a). We should ask God to forgive them if we are to follow the example of Jesus as He prayed for His tormentors in Luke 23:34. And Jesus said, “Father, forgive them, for they know not what they do” and later of Stephen as he was being stoned to death, Acts 7:60 And falling to his knees he cried out with a loud voice, “Lord, do not hold this sin against them.”

We also need to bless them. However we do need to look at the blessing we want God to bestow on them in answer to our prayers. It is not asking that they would be blessed with prosperity. Nor is it praying that they would enjoy abundant health. Nor is it asking that they would rise to positions of power. None of these in themselves would necessarily prove to be a blessing to them.

Rather the blessing we ask God to bestow on them is the blessing of finding peace with God through Jesus Christ. It is the blessing of coming to know His will for them so that by the power of the Spirit of God they can become all God wants them to be. It is the blessing of entering into the centre of God’s will for them so that they play their part in God’s purposes for His world.

If we don’t want God to bless them in this way then we need to examine our hearts to see whether we really want to forgive them or not.

b). Those who have hurt us have made themselves our enemies. What should our attitude to them be according to Jesus? He taught in Mat 5:43 “You have heard that it was said, ‘You shall love your neighbour and hate your enemy.’ 44 But I say to you, Love your enemies and pray for those who persecute you, 45 so that you may be sons of your Father who is in heaven.” We are to love them as I said before, in seeking their best interests, and we are also to pray for them even though they might not have changed.

c). Our prayer that God will forgive them doesn’t automatically mean that they are forgiven. They still have to turn to God in repentance and faith personally, to receive God’s forgiveness. What it does mean though is that our attitude to them isn’t a barrier to their salvation. Rather as we learn to forgive and to bless we give a glimpse to them of God’s forgiving love. They have seen the reality of grace at work in us and may become more open to hear of God’s amazing love towards people like themselves. Our prayers for them may enable kingdom power to work in their situation, to provide an opportunity for them to respond to the Lord.

It is so easy to blame others. It is endemic to the human race having begun with Adam and Eve in the Garden as they projected their guilt onto others. We can all too easily do the same. Those who brought us pain are guilty before God but did we in some way help to bring their anger upon us? We need to be open with God and ask the following questions.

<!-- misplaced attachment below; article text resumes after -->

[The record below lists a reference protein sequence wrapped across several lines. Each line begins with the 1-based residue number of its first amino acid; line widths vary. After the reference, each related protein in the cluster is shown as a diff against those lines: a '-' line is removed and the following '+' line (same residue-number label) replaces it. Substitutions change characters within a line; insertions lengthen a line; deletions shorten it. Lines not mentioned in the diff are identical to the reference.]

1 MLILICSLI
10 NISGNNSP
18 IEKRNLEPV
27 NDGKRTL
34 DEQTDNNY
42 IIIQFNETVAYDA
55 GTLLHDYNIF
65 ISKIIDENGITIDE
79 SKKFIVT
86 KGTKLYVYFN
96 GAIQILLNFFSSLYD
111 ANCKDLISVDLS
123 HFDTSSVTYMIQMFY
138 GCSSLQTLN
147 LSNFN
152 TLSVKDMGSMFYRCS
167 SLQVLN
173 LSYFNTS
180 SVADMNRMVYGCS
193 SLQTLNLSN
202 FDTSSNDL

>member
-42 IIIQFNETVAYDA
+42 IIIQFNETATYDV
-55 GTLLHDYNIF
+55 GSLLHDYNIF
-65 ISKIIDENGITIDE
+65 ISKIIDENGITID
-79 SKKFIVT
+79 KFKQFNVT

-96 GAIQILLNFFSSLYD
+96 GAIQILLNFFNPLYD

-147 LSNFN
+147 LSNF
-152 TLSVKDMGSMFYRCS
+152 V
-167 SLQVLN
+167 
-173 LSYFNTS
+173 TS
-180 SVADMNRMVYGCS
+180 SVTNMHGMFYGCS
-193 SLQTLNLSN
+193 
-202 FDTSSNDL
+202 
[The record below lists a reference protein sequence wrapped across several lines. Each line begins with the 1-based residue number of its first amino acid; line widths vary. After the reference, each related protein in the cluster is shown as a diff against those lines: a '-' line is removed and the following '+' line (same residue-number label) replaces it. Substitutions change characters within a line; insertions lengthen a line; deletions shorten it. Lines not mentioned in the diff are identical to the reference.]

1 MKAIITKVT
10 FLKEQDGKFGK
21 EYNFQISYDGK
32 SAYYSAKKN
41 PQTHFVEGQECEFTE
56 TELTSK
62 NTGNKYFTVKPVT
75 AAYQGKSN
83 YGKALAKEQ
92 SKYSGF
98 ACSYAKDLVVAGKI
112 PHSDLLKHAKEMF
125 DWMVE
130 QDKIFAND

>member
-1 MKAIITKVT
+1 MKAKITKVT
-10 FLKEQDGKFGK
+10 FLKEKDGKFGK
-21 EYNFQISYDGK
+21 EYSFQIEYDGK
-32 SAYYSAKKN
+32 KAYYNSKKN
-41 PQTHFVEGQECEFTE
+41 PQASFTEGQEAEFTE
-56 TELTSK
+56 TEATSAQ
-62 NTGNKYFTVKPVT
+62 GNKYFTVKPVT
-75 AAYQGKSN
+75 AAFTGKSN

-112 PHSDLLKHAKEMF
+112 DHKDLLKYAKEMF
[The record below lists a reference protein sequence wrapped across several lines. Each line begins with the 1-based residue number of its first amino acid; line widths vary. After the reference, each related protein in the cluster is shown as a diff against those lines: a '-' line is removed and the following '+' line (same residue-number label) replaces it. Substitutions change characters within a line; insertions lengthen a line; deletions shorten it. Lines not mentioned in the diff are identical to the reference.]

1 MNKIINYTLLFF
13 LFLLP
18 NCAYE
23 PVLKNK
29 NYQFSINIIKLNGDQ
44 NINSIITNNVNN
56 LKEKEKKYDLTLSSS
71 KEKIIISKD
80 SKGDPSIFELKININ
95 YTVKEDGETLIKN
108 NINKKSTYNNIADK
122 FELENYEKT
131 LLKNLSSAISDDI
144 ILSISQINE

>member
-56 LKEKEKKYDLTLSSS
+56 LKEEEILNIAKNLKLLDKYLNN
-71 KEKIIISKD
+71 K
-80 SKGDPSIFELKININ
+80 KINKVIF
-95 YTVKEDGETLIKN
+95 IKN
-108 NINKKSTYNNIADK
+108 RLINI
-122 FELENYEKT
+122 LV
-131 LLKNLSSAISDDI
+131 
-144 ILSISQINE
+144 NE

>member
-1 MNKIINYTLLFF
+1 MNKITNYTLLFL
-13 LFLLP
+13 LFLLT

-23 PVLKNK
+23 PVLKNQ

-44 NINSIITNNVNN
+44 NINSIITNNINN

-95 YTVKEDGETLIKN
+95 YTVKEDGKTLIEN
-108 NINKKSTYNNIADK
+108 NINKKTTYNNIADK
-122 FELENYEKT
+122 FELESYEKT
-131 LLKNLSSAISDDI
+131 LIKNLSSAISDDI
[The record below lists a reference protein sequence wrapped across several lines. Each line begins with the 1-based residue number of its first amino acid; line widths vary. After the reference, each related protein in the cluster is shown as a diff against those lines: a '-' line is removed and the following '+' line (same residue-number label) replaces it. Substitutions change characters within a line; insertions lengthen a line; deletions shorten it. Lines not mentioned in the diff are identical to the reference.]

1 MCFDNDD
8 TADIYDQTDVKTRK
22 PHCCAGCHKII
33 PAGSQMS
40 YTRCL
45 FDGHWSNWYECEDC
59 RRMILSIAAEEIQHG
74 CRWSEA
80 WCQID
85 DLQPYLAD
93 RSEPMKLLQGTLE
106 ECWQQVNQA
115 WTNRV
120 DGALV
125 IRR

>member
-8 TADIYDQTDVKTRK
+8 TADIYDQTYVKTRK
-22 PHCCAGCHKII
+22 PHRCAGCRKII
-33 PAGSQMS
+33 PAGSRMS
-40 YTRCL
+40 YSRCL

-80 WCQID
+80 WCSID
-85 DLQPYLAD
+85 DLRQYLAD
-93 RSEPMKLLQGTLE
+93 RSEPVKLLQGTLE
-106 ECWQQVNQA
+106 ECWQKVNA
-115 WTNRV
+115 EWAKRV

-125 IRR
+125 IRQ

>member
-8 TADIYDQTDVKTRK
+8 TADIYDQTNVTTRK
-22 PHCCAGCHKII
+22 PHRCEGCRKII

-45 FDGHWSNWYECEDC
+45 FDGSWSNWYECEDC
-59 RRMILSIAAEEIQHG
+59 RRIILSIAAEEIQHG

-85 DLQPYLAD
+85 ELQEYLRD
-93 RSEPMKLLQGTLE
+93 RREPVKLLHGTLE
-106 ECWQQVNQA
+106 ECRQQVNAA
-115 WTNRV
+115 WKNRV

a). We need to ask God to show us if we may have contributed to our hurt in any way. Did we do it deliberately, in which case we are guilty before God and need to repent. Did we do it unconsciously perhaps through what we now see as insensitivity or through inappropriate speech or actions?

b). We need to ask God to forgive us of any guilt for our contribution. We may also need to ask His forgiveness for holding any resentment, bitterness or unforgiveness towards those we need to forgive.

However if we believe that we had no part to play in the hurt that came upon us then we need to reject any guilt others try to impose on us. It is well known that perpetrators try to make their victims feel guilty as a means of diverting the blame that would be directed towards them. Some of them have been so successful in this that they have managed to persuade the victim that it was all their fault using remarks such as, “If you hadn’t dressed that way!” “If you hadn’t led me on!” and so on.

One woman who was burdened by her past shared her life story with me. She felt guilty about a particular incident in a relationship in the past. It was obvious she was blaming herself for what happened in the relationship. The more I heard, the more it seemed to me that she had no reason to feel guilty for what had happened. Eventually I said to her, “It wasn’t your fault!” She was shocked to hear me say it. But she began to realise that indeed it was NOT her fault but she had been made to feel guilty by the other person involved.